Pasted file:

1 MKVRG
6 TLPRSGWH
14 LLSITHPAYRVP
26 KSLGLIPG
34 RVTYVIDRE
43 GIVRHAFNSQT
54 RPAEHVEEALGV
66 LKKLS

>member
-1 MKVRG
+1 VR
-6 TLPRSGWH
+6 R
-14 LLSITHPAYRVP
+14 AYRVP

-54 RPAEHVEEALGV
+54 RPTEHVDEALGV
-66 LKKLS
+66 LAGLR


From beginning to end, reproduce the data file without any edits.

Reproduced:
1 MKVRG
6 TLPRSGWH
14 LLSITHPAYRVP
26 KSLGLIPG
34 RVTYVIDRE
43 GIVRHAFNSQT
54 RPAEHVEEALGV
66 LKKLS

>member
-1 MKVRG
+1 VR
-6 TLPRSGWH
+6 R
-14 LLSITHPAYRVP
+14 AYRVP

-54 RPAEHVEEALGV
+54 RPTEHVDEALGV
-66 LKKLS
+66 LAGLR